Data recovery experts are the “fourth emergency service” in the modern era, according to the CEO of Manchester-based hosting and colocation firm UKFast.
Speaking during BBC Radio 4’s Bottom Line programme on “Big Data”, Lawrence Jones described the fundamental importance of technology firms always being readily available to offer a lifeline to customers when their whole business is at stake.
Jones said: “We’re a managed hosting company, so fundamentally it’s about being able to pick up the phone to receive support in times of need. Technology firms like UKFast are the fourth emergency service. We’re the people you really don’t want to have to call but if you have to, we’re there for you.
“Businesses need to know that they can rely on the firm that is looking after its critical data, in the same way they can rely on emergency services for personal times of need. Data recovery teams give the peace of mind that businesses need if their hard drive completely fails and their critical business data is lost.
“You have to have the right firewalls, intrusion detection and anomaly detectors. It’s about getting the basics in place as well as going the extra mile – for example at UKFast, we spot the traffic you don’t want, because we’ve got 40 people looking at monitors 24-hours a day and we can begin data recovery immediately as we have an on-site clean room in the data centre, the only one in the UK.”
Joining Jones on the panel were three technology experts – Conrad Feldman, CEO of digital adversity company Quantcast, Dave Coplin, Chief Envisioning Officer and Director of Search, Microsoft UK – along with host Evan Davies. They discussed how the creation and storage of data is changing businesses across the world as the ‘Big Data’ trend evolves.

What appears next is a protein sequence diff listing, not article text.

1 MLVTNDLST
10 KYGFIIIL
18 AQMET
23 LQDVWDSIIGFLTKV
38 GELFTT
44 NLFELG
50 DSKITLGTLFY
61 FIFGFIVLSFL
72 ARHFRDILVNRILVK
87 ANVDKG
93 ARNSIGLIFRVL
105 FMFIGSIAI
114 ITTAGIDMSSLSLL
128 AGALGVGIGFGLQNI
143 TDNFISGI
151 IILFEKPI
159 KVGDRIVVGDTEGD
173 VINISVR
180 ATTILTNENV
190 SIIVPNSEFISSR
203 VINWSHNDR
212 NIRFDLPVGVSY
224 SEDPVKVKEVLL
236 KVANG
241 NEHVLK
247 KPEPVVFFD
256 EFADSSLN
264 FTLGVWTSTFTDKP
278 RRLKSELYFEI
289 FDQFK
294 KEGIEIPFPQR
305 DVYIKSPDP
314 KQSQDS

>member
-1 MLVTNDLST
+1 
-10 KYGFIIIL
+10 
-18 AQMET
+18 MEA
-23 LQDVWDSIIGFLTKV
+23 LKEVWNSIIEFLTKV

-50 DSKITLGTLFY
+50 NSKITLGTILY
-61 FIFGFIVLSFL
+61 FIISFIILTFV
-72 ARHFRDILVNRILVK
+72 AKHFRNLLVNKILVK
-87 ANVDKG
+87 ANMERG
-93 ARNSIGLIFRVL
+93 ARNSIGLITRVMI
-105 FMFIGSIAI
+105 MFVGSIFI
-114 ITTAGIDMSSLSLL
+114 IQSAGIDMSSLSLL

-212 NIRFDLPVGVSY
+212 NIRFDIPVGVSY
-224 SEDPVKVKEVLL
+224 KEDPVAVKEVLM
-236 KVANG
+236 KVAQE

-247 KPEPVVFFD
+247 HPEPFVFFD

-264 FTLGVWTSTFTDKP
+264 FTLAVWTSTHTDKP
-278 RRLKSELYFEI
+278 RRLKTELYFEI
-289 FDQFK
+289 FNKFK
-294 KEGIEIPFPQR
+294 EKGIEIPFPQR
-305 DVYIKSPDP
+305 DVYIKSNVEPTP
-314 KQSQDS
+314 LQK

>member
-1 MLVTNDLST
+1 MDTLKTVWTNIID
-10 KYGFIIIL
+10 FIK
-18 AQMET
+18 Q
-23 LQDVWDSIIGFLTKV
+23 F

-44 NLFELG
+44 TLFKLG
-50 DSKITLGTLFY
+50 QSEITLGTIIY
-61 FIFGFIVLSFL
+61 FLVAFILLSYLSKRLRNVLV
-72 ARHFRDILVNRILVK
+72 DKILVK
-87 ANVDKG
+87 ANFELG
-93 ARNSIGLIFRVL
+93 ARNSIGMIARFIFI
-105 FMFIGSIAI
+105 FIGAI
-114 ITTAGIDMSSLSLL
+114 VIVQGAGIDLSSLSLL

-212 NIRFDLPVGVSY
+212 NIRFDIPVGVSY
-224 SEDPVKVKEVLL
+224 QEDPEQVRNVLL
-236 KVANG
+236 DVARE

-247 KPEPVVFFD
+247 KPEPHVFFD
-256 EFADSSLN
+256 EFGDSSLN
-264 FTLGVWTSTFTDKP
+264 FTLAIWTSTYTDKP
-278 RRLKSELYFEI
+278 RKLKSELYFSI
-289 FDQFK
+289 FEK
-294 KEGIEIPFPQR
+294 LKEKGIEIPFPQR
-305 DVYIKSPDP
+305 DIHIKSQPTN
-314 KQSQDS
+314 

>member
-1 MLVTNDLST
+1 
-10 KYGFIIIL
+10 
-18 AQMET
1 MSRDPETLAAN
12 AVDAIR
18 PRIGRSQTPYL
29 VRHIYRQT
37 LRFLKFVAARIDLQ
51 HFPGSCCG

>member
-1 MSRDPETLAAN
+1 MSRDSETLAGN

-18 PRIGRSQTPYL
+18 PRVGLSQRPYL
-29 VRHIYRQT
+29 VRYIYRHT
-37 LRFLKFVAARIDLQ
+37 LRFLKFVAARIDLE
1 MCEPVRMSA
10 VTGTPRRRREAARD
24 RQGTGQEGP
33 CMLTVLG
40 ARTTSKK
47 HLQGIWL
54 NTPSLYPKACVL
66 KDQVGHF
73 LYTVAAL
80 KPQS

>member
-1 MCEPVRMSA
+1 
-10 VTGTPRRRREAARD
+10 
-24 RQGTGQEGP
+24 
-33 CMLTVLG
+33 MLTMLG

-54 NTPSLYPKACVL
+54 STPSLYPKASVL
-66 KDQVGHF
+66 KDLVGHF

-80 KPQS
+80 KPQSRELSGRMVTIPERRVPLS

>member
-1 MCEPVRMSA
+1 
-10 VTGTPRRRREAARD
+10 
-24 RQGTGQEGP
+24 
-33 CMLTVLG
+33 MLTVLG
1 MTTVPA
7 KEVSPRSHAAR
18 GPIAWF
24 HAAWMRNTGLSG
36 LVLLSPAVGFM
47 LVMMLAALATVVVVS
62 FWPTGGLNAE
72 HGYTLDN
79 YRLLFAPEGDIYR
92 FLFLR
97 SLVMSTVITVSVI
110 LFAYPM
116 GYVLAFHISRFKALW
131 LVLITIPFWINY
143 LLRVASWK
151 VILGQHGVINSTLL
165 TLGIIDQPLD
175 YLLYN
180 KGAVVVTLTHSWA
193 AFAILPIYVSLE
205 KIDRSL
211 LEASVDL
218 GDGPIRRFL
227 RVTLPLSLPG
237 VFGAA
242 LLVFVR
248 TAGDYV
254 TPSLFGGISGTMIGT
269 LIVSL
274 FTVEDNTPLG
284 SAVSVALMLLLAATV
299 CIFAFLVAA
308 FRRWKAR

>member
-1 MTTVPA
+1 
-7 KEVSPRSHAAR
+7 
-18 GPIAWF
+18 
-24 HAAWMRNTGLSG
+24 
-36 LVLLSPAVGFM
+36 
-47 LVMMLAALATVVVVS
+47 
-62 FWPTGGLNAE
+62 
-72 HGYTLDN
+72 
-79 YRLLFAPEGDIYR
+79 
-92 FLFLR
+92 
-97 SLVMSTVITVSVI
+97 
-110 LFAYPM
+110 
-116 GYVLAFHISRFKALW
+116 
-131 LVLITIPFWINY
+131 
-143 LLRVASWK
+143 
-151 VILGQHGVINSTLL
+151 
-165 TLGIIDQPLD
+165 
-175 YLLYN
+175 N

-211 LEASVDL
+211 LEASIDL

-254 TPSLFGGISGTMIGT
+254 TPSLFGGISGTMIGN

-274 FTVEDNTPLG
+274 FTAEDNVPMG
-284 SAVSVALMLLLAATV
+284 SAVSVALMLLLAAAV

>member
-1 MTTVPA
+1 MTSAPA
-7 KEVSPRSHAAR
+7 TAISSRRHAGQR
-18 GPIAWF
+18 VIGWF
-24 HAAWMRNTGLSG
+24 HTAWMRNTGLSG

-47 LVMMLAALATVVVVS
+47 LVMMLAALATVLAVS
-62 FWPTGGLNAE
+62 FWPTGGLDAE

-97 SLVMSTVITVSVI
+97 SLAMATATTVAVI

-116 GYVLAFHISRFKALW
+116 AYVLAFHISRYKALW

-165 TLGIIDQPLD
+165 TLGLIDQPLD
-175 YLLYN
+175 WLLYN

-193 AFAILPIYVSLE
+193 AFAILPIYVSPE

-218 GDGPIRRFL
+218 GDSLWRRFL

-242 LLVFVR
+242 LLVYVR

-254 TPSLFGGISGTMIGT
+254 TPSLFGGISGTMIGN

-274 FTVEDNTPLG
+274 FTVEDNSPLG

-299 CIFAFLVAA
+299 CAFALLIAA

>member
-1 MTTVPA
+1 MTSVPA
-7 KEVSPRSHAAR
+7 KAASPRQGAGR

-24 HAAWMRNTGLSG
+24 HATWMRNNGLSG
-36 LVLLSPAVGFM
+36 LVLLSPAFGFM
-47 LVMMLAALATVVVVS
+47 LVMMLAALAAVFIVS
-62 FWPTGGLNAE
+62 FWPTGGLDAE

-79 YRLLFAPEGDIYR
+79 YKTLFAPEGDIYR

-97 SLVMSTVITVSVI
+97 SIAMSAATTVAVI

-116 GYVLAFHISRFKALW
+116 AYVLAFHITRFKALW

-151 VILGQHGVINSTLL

Feldman described how harnessing and assessing online data can provide a useful insight into trends and demographics. He said: “We help website owners and advertisers understand who the audiences are that are consuming online digital media.
“We amass data from a lot of different websites, and then we apply sophisticated software based on mathematical modelling to help us understand and estimate the characteristics of the audience, which could be standard graphics such as age and income, or more lifestyle information such as what they’re interested in.”
Coplin referred to the change in storage of data, saying: “In the old days your server would probably be under your desk and people would kick the cable walking past.
“The issue is not the data itself; it’s what you’re doing with it. The power of big data… is going to change how think about what it means to be humans. It’s going to give us so much insight, and will enable humans to take much more control over their lives.”